Who we are.

Join the fight against pancreatic cancer! The 2014 Pancreatic Cancer Research Walk is Sunday, November 2nd at Sloan's Lake Park, Denver, CO.

All the money raised goes directly to pancreatic cancer research thanks to the Lustgarten Foundation!

Monday, October 20, 2014

Meaningful Mondays!

Lustgarten Foundation's Pancreatic Cancer Fundraising Walk - Denver shared

You're not alone in the fight against pancreatic cancer!
Join Lustgarten as we fight to find a cure.

Sunday, October 19, 2014

Walk to honor those with Pancreatic Cancer

Lustgarten's Pancreatic Cancer Research Walk in Denver: 2012 Lustgarten

You can help make a difference!  Join the fight and walk for a cure!  Register today!


Pre-Registration Fee $50
Walk-In Registration Fee $60
Registration 9:00 am
Walk starts at 10:30 am

Join us on Sunday, November 2, 2014 at Sloan's Lake Park, Denver, CO. Pancreatic Cancer Research Events are a great way to increase funding for research and raise awareness for pancreatic cancer. Lustgarten Foundation Events serve as a wonderful celebration of the progress being made in the fight against this disease, and your important participation provides hope for the future.

Saturday, October 18, 2014

Now that I have been diagnosed with Pancreatic Cancer, where do I turn for information??

Information & Support Services

Web-based & Telephone

CancerCare
1-800-813-HOPE (4673)
CancerCare is a national, nonprofit organization that helps people face the many challenges of a cancer diagnosis by offering free education and support programs to help patients and loved ones understand and deal with their diagnosis, treatment options, quality-of-life concerns, and other important issues. CancerCare offers Telephone Education Workshops (TEWs), one-hour conference calls presented by experts from around the country. In addition, CancerCare offers free Telephone Support Groups for both pancreatic cancer patients and caregivers.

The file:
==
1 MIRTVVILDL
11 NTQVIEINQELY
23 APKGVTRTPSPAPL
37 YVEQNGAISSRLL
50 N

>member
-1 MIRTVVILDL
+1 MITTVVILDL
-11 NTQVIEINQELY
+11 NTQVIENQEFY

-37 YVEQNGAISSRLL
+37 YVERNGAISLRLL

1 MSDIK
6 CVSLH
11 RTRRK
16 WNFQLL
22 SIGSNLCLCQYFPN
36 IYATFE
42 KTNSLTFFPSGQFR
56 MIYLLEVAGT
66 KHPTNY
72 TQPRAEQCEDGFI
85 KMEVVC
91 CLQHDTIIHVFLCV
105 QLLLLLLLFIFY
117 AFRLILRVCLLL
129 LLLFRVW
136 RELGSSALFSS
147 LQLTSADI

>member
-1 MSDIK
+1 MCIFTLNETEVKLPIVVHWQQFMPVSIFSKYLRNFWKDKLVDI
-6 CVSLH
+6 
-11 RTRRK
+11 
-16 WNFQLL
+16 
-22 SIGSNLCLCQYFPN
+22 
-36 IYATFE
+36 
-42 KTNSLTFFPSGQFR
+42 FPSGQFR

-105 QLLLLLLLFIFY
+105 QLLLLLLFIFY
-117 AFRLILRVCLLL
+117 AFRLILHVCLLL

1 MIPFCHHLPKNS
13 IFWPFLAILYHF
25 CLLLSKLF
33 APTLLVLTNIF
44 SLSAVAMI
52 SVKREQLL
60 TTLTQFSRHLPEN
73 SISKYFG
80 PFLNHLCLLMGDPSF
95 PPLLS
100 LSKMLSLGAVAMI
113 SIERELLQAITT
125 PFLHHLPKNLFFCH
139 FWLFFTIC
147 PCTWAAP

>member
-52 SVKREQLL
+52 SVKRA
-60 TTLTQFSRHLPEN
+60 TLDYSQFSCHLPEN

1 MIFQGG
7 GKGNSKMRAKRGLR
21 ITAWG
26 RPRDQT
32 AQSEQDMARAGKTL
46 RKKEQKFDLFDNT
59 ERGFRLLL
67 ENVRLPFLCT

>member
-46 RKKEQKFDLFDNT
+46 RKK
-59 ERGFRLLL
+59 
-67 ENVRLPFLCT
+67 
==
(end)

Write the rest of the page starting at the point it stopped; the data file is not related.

Pancreatic Cancer Action
Cancer Information Service
1-800-4-CANCER / 1-800-332-8615 (TYY)
CIS is a free nationwide cancer information and education network. By calling the toll-free number, cancer patients, their families, people at risk for cancer, and health professionals can receive publications, audiovisual materials (available in English and Spanish) and other information confidentially on all aspects, including treatment and clinical trials.

Cancer.Net
Cancer.Net provides timely, oncologist-approved information to help patients and families make informed health-care decisions. All content is subject to a formal peer-review process by the Cancer.Net Editorial Board, composed of more than 150 medical, surgical, radiation, and pediatric oncologists, oncology nurses, social workers, and patient advocates.

American Cancer Society
The American Cancer Society is the nationwide community-based voluntary health organization dedicated to eliminating cancer as a major health problem by preventing cancer, saving lives, and diminishing suffering from cancer, through research, education, advocacy, and service.

OncoLink.org
OncoLink, a free on-line service of the University of Pennsylvania Cancer Center, is a complete source of cancer information for patients, their families, caretakers and friends. Visitors can get information on everything from cancer support services, resources, books, to even a special section offering humor called OncoLink LITE.

CancerConnect
CancerConnect is dedicated to providing the most up-to-date information on the treatment and prevention of cancer.

CaringBridge
CaringBridge offers free, private Web sites for people facing a serious health event. Using a CaringBridge Web page, patients and caregivers can share updates, post photos, and receive messages of hope and encouragement through a guestbook.

Vital Options
1-800-477-7666
Vital Options is a telesupport cancer network and the nation's only call-in cancer radio show. It airs The Group Room, a weekly live radio show simulcast on the Web.

The Wellness Community
1-888-793-WELL
Education and support services for cancer patients and their families, including support groups, stress-reduction techniques, cancer education workshops, etc.

ACOR.org